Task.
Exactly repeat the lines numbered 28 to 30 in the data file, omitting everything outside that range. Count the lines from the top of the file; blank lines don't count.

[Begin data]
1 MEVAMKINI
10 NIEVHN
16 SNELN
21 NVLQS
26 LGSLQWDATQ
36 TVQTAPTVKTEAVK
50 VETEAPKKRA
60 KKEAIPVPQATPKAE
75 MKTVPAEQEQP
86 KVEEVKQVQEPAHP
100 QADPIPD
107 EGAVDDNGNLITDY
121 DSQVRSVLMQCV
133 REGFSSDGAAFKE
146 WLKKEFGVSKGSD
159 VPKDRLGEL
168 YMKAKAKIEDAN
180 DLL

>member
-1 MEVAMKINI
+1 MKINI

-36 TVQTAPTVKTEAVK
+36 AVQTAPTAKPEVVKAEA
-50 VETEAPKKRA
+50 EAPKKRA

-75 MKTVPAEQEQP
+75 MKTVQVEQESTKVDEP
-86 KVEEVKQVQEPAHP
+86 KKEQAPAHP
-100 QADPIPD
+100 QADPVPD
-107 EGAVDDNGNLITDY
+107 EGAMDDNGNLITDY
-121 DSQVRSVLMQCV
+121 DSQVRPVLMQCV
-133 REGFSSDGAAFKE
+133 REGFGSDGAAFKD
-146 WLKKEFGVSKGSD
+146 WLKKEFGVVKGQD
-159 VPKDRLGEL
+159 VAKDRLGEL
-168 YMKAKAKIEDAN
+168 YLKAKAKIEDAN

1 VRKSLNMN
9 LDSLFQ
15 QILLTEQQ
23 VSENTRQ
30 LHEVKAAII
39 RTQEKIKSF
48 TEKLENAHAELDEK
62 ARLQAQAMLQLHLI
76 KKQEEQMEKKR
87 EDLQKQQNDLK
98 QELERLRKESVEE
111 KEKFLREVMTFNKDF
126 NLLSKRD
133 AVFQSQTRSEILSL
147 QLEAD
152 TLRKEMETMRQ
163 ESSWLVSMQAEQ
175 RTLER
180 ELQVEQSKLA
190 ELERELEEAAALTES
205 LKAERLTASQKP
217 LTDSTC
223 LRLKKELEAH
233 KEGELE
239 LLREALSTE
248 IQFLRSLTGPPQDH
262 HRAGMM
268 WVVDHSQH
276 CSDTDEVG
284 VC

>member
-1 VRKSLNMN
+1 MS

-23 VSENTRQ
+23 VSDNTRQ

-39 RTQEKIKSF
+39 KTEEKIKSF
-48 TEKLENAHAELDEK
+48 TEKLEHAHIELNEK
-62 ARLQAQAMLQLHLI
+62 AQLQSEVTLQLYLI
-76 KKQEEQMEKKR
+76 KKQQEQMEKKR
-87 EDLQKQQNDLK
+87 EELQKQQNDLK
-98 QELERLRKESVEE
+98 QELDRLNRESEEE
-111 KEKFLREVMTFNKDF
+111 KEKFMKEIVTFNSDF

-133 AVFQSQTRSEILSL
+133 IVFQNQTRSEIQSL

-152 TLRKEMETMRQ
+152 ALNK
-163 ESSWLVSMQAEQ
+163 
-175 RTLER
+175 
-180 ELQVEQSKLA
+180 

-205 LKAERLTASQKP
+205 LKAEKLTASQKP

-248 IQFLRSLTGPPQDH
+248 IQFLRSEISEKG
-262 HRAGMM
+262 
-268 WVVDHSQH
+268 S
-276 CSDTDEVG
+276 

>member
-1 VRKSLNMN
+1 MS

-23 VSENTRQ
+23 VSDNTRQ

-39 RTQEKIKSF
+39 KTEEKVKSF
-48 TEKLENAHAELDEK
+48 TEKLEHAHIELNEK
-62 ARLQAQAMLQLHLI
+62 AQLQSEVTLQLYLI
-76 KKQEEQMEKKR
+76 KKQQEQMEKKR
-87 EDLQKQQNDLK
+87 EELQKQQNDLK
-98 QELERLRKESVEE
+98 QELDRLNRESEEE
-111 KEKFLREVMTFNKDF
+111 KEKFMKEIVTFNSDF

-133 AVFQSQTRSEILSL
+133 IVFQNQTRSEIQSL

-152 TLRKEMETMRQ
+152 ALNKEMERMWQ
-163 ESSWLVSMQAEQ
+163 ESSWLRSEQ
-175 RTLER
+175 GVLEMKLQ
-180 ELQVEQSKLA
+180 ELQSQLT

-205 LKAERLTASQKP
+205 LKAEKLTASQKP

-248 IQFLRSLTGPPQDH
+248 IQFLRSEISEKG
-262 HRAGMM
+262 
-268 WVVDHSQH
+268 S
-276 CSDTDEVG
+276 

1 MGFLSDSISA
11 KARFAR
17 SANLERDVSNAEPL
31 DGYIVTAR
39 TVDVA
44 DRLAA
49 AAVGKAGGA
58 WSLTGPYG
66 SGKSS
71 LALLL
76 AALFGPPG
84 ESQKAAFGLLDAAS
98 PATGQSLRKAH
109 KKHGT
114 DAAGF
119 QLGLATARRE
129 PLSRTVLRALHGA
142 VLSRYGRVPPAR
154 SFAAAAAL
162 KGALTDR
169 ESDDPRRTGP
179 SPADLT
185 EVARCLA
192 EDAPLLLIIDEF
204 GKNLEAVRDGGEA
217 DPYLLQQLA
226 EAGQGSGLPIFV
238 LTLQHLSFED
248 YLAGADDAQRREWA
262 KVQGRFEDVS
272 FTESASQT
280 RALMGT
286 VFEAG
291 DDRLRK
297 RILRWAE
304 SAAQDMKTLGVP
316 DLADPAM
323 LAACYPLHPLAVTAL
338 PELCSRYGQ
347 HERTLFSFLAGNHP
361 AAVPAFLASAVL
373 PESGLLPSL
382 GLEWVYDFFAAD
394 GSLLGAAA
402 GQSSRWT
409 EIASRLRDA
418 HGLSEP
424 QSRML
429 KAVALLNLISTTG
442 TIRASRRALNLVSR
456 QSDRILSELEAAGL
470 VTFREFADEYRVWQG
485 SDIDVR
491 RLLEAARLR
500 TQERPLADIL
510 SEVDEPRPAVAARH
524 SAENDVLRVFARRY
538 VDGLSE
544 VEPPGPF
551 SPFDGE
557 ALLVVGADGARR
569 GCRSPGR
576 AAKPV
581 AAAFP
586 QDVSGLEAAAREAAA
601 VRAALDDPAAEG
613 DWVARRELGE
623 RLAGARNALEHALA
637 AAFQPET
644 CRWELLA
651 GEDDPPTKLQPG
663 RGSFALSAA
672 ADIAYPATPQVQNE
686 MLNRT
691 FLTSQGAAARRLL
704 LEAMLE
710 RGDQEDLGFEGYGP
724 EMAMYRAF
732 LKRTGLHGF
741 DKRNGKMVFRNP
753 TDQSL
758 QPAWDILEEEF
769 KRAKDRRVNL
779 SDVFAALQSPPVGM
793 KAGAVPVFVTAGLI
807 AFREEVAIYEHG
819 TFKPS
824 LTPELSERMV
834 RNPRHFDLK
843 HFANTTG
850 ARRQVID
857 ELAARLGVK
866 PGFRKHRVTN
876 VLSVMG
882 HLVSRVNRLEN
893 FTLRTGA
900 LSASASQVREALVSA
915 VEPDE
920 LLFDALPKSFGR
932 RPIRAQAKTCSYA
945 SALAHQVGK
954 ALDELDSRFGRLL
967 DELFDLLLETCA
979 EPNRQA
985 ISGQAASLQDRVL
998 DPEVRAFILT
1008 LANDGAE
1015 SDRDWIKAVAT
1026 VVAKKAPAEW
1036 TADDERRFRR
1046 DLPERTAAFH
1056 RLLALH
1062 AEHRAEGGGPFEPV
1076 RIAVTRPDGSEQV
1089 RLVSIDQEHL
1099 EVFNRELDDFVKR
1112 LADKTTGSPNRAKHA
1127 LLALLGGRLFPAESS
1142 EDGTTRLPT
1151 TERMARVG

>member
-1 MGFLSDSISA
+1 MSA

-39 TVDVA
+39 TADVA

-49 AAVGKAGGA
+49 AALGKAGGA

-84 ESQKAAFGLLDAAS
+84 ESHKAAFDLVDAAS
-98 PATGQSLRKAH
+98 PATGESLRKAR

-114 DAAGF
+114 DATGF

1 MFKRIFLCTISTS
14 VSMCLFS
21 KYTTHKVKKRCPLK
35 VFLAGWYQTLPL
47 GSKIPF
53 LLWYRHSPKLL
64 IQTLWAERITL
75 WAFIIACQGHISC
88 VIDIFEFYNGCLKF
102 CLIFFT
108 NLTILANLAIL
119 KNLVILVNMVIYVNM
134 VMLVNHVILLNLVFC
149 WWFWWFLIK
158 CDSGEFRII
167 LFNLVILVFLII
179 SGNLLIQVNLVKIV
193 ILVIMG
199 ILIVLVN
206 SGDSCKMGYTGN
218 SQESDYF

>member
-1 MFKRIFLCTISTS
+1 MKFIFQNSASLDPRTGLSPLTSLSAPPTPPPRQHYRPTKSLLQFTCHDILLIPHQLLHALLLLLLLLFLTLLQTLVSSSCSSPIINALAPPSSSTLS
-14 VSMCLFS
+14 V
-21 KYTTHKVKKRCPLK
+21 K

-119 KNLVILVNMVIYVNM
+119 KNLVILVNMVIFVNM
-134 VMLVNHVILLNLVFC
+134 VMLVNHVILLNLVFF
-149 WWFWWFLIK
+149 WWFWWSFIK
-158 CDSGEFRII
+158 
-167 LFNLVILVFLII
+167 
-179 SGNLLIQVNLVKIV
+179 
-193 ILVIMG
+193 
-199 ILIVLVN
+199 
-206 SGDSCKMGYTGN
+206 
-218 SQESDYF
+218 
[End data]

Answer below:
-86 KVEEVKQVQEPAHP
+86 KKEQAPAHP
-100 QADPIPD